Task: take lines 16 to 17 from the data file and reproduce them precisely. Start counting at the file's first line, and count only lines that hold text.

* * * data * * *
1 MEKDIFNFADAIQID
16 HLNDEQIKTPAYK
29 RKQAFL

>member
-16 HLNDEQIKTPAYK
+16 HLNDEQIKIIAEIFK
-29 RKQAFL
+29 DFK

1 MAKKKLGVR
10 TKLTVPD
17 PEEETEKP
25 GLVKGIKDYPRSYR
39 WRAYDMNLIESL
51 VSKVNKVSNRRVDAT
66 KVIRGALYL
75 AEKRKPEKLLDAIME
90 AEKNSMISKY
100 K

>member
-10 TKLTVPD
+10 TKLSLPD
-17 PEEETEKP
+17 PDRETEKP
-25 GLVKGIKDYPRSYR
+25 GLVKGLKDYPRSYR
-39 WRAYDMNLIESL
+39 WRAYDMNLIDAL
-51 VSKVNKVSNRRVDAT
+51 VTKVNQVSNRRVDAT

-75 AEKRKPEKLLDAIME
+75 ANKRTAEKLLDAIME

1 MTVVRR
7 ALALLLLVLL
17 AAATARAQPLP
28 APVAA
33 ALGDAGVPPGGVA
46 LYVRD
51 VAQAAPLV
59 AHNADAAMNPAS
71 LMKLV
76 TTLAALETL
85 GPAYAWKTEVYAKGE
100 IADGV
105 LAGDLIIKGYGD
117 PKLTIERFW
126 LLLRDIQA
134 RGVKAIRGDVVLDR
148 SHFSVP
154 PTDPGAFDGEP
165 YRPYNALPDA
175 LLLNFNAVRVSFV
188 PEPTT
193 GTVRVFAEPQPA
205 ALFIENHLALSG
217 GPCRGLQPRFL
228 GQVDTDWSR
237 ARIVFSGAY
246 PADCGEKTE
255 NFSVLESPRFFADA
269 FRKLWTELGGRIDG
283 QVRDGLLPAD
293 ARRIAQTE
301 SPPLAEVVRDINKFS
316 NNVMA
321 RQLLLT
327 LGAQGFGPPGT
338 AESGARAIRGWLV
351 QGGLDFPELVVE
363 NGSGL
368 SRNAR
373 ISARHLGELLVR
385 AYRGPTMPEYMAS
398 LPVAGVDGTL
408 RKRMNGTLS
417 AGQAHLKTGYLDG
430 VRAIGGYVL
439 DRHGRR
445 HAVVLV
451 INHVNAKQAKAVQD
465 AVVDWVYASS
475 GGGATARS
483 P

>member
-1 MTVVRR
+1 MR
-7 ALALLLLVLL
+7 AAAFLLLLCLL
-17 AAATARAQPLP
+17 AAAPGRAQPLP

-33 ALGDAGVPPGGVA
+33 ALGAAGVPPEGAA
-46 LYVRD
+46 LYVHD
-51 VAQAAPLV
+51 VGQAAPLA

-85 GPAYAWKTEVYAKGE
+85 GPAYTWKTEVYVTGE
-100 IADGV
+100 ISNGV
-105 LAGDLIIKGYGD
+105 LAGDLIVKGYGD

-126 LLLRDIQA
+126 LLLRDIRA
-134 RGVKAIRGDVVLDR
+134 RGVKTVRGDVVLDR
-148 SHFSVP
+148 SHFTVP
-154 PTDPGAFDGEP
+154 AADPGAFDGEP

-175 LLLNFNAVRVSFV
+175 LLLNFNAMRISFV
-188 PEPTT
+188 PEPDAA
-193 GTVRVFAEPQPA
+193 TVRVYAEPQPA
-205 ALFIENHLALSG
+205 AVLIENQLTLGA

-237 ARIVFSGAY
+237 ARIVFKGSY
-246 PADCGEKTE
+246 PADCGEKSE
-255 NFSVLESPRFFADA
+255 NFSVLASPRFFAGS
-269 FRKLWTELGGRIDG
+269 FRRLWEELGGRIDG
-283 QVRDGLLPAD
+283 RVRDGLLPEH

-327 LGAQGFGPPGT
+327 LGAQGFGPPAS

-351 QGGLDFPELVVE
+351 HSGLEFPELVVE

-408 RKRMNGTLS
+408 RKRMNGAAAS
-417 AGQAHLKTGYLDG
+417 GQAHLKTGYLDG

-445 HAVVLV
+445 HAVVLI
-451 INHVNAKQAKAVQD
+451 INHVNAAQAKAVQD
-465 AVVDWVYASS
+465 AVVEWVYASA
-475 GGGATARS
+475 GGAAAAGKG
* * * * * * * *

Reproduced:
75 AEKRKPEKLLDAIME
90 AEKNSMISKY